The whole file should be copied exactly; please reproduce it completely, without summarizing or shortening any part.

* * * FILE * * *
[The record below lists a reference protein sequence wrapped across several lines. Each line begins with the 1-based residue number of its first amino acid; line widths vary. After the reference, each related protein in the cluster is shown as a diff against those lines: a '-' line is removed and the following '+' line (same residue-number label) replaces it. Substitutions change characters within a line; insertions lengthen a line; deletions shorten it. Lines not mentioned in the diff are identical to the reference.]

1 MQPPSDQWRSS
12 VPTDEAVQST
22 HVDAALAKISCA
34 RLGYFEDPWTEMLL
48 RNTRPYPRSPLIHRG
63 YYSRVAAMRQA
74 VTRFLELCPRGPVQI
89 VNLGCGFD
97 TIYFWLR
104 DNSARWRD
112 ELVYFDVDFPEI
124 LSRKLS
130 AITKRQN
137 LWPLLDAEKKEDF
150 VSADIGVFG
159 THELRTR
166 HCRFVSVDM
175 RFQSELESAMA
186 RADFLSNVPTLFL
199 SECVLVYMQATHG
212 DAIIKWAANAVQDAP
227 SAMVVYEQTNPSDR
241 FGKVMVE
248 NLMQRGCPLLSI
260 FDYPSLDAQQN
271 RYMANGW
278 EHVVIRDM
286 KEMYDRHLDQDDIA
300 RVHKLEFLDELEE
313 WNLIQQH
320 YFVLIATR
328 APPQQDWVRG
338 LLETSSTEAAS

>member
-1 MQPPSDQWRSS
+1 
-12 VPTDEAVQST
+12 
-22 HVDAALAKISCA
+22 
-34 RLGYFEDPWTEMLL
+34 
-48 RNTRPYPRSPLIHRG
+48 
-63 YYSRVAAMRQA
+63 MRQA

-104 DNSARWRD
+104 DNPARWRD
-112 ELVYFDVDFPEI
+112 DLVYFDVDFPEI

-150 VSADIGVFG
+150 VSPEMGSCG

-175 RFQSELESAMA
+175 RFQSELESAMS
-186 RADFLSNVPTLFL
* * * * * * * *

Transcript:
[The record below lists a reference protein sequence wrapped across several lines. Each line begins with the 1-based residue number of its first amino acid; line widths vary. After the reference, each related protein in the cluster is shown as a diff against those lines: a '-' line is removed and the following '+' line (same residue-number label) replaces it. Substitutions change characters within a line; insertions lengthen a line; deletions shorten it. Lines not mentioned in the diff are identical to the reference.]

1 MQPPSDQWRSS
12 VPTDEAVQST
22 HVDAALAKISCA
34 RLGYFEDPWTEMLL
48 RNTRPYPRSPLIHRG
63 YYSRVAAMRQA
74 VTRFLELCPRGPVQI
89 VNLGCGFD
97 TIYFWLR
104 DNSARWRD
112 ELVYFDVDFPEI
124 LSRKLS
130 AITKRQN
137 LWPLLDAEKKEDF
150 VSADIGVFG
159 THELRTR
166 HCRFVSVDM
175 RFQSELESAMA
186 RADFLSNVPTLFL
199 SECVLVYMQATHG
212 DAIIKWAANAVQDAP
227 SAMVVYEQTNPSDR
241 FGKVMVE
248 NLMQRGCPLLSI
260 FDYPSLDAQQN
271 RYMANGW
278 EHVVIRDM
286 KEMYDRHLDQDDIA
300 RVHKLEFLDELEE
313 WNLIQQH
320 YFVLIATR
328 APPQQDWVRG
338 LLETSSTEAAS

>member
-1 MQPPSDQWRSS
+1 
-12 VPTDEAVQST
+12 
-22 HVDAALAKISCA
+22 
-34 RLGYFEDPWTEMLL
+34 
-48 RNTRPYPRSPLIHRG
+48 
-63 YYSRVAAMRQA
+63 MRQA

-104 DNSARWRD
+104 DNPARWRD
-112 ELVYFDVDFPEI
+112 DLVYFDVDFPEI

-150 VSADIGVFG
+150 VSPEMGSCG

-175 RFQSELESAMA
+175 RFQSELESAMS
-186 RADFLSNVPTLFL